Wherein the handle portion comprises a surface sensor for detecting the contact surface area and the pressure, and the controller is adapted to control the power supplied to the motor in dependence of the sensed contact surface area and the sensed pressure,

The manner in which the power control varies as a function of the sensed pressure depends on the sensed contact area.

the appliance has intuitive power control that relies on surface sensing rather than physical movement of the control buttons. The contact area sensing may be used, for example, to determine how many fingers are applied to the surface sensor so that different numbers of fingers correspond to different desired settings. For example, contacting a single finger with the sensor portion gives one speed setting and contacting another finger gives another speed setting. In one example, this means that the user does not need to apply any significant force to operate the device. By taking into account the sensed contact area, it is also possible to effectively prevent the use of certain hazardous appliances by infants and children.

The controller may be adapted to apply a user-defined calibration to the sensed contact surface area. This may be used to set a threshold below which the device will not operate, and/or to set a threshold for a different level.

a surface sensor may additionally be used to detect pressure and the controller is adapted to control the power supplied to the motor in dependence on the sensed pressure. In this case, surface sensors are used to provide both area and pressure information. The manner in which the power control varies as a function of pressure may then depend on the contact area. For example, for a small contact area, less pressure may be required for a given power setting, so that a smaller person does not need to press the smaller area harder to achieve the same total pressure level required for a particular power setting. In this way, a set of thresholds for both area and pressure may be applied, which achieves the most intuitive feel for the user. This feel can also be customized for specific users of different hand sizes and strengths.

Pressure control typically means that motor power (and hence speed) can be increased by pressing harder, without moving the hand. This provides a more intuitive control method. It may also be used to provide a safety solution based on pressure level (and or instead area-based), again, for example, to discourage infants and children from using certain hazardous appliances.

The controller may be adapted to apply a user-defined calibration to the sensed pressure.

Calibration of the user-defined area and/or pressure means that the threshold value or set of threshold values can be personalized according to the individual stress and/or the calibration of the size of the user's finger, fingers, palm or hand. In this way, it becomes possible to customize the functionality of the device to give a comfortable and intuitive feel for a particular user. Calibration includes setting a relationship between the user applied pressure and/or contact surface area and the power supplied to the motor (which is expressed as motor speed).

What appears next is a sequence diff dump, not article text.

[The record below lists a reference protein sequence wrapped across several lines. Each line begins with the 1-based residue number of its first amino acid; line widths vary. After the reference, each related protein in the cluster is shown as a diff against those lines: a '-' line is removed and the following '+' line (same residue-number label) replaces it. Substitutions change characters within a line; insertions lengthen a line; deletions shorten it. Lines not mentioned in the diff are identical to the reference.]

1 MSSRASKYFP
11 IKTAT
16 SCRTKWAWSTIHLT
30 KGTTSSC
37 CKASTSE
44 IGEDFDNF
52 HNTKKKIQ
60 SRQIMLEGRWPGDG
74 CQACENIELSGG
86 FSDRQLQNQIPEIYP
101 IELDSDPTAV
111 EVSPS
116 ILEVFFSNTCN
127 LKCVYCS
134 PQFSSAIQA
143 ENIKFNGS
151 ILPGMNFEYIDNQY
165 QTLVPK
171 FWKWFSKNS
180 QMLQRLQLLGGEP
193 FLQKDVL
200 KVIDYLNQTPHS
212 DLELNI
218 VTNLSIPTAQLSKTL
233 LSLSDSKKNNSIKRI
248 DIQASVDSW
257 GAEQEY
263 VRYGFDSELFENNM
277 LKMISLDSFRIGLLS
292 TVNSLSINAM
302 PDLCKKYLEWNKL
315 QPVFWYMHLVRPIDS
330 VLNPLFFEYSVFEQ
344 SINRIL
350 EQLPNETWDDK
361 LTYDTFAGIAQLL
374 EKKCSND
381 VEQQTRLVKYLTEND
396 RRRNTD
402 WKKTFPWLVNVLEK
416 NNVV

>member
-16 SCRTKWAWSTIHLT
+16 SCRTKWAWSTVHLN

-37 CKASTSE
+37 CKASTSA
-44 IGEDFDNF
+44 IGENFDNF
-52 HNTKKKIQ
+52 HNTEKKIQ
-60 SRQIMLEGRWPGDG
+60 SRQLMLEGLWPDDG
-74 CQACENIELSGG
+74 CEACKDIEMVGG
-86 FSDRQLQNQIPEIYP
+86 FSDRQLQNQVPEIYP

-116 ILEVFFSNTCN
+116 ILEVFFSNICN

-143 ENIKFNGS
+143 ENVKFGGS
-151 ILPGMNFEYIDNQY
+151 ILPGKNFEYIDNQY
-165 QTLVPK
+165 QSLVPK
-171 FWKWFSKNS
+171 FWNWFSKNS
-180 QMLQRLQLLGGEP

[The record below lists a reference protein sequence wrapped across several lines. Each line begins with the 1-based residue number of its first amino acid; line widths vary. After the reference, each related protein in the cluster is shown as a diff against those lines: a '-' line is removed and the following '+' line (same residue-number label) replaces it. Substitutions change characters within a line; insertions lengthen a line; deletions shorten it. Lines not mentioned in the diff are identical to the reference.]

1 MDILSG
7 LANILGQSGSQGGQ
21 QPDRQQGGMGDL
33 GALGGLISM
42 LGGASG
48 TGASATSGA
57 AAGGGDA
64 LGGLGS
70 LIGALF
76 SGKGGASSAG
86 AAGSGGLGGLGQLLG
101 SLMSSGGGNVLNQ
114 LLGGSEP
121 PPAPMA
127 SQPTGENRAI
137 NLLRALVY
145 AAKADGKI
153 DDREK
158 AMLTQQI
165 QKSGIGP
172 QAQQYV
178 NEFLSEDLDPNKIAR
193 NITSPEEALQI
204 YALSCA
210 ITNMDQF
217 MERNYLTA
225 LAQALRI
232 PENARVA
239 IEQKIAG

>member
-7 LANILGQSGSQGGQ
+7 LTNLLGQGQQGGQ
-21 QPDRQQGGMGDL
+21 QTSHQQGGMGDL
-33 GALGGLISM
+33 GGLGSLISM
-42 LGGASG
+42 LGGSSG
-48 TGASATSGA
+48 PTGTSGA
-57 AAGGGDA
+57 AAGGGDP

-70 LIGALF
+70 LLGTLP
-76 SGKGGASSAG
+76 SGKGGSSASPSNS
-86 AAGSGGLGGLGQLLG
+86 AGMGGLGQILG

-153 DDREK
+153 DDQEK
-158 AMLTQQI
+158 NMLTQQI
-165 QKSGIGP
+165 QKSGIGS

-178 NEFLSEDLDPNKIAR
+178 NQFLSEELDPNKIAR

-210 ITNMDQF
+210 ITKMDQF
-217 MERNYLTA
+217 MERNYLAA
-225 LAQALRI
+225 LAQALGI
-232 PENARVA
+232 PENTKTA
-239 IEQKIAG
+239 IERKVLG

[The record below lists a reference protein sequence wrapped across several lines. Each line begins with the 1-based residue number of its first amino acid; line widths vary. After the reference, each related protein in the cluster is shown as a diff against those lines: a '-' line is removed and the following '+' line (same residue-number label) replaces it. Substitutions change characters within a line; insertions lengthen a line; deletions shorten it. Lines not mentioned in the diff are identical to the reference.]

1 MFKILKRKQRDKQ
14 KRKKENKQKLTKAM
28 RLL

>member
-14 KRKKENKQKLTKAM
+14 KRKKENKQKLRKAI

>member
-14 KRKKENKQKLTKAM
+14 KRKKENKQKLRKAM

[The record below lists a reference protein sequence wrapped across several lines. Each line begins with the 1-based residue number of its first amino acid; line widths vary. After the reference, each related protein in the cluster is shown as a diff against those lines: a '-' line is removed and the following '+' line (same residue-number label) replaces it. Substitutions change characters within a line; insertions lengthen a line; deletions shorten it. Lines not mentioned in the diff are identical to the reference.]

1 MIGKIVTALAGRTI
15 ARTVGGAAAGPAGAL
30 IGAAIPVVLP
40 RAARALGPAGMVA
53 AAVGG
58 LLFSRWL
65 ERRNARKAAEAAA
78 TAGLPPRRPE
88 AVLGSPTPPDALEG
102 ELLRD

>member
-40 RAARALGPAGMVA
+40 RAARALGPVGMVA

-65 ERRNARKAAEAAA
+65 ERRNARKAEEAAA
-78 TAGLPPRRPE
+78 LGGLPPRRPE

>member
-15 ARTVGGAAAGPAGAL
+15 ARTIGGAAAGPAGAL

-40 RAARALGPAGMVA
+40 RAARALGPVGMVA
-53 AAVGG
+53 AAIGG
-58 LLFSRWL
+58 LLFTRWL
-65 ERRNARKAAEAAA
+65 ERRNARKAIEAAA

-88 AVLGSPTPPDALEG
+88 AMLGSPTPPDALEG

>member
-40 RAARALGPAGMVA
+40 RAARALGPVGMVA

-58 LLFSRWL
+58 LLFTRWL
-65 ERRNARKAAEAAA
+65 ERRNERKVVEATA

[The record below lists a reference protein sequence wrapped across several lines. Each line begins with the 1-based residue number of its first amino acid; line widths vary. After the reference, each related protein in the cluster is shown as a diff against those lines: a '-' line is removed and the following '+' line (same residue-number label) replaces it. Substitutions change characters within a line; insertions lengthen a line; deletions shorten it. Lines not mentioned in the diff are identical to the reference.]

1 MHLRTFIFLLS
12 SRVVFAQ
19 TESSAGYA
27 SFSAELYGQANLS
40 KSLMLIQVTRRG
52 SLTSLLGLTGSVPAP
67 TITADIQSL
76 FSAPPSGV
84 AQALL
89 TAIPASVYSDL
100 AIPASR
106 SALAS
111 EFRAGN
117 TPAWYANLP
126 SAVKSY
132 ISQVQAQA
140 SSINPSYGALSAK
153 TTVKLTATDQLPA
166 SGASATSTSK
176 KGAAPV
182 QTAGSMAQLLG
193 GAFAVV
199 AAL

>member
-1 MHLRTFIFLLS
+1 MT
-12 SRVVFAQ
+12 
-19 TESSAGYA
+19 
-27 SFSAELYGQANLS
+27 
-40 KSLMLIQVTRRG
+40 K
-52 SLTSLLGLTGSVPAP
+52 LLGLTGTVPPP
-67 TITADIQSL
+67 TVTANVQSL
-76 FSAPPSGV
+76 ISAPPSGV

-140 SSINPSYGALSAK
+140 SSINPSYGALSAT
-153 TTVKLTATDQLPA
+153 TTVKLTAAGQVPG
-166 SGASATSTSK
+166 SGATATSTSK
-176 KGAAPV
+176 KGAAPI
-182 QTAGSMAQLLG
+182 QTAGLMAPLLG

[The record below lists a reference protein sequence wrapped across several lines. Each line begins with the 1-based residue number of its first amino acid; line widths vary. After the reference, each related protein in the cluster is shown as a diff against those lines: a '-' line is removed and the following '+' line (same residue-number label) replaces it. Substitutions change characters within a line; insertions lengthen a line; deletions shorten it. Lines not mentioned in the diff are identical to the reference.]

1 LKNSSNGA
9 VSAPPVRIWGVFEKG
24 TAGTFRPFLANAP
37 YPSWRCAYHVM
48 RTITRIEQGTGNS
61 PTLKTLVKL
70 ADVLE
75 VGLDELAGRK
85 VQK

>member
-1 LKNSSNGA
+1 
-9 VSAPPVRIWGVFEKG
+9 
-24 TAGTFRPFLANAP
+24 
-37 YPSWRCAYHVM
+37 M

Surface sensors typically have a larger area than simple push buttons.

The surface sensor may have an outer surface depressed less than 1mm for a range of applied pressures corresponding to a full range of power control. The layer of the surface sensor (which may or may not be the outer layer) may comprise a material that deforms elastically in response to an applied pressure. Alternatively, the layer may not deform, but may move in response to an applied pressure, for example to change an air gap or a small air pocket.

The speed control is thus essentially dependent on the applied pressure, rather than the movement and the area over which the pressure is applied (even if the deformation of the sensor would give some movement).

The sensor may have even less compression, for example less than 0.5mm or even less than 0.2 mm. Preferably, a cover, e.g. of rubber, plastic sheet or foam, with a thickness in the range of e.g. a few micrometers to a few millimeters, may be used to cover or enclose the sensor.

A surface sensor may comprise two arrays of electrodes embedded in a deformable dielectric material or sandwiched between two arrays of electrodes. The electrode pairs define individual pressure/contact sensors, and by providing an array, the sensors can also detect the location at which pressure is applied.

This provides a simple sensor structure that can detect local capacitance changes. Only electrical contact to the electrodes of both electrode arrays is required to make measurements using detection circuitry that can be implemented at low cost. Each individual pressure sensor may use more than two electrodes in a stacked configuration to give increased capacitance.

an alternative is a layer filled with conductive particles. When pressure is applied, the distance between the particles may decrease, giving a change in conductance/resistance.

The surface sensor may have a width of 2cm2To 30cm2Area within the range of (1).

The sensor area will depend on the type of control being implemented. For detecting finger pressure, 2cm2to 5cm2May be used for each finger forming part of the control. To detect the handPalm pressure/area or overall grip, 5cm can be used2to 30cm2Larger area of (a).

To realize a large area sensor, a sensor at 10cm may be used2to 30cm2area within the range. The large sensor area also enables the sensor to be responsive to the total contact area and optionally also to the applied pressure.

the surface sensor may include contacts on the back of the sensor. This enables simple application to the surface of the appliance, for example by gluing.

the sensor may be designed to operate with a single finger, multiple fingers, a palm, or with an overall grip of the hand. These different possibilities will result in different preferred sizes within the general range. A large area for detecting the entire hand may yield a safety benefit, such as child-resistance.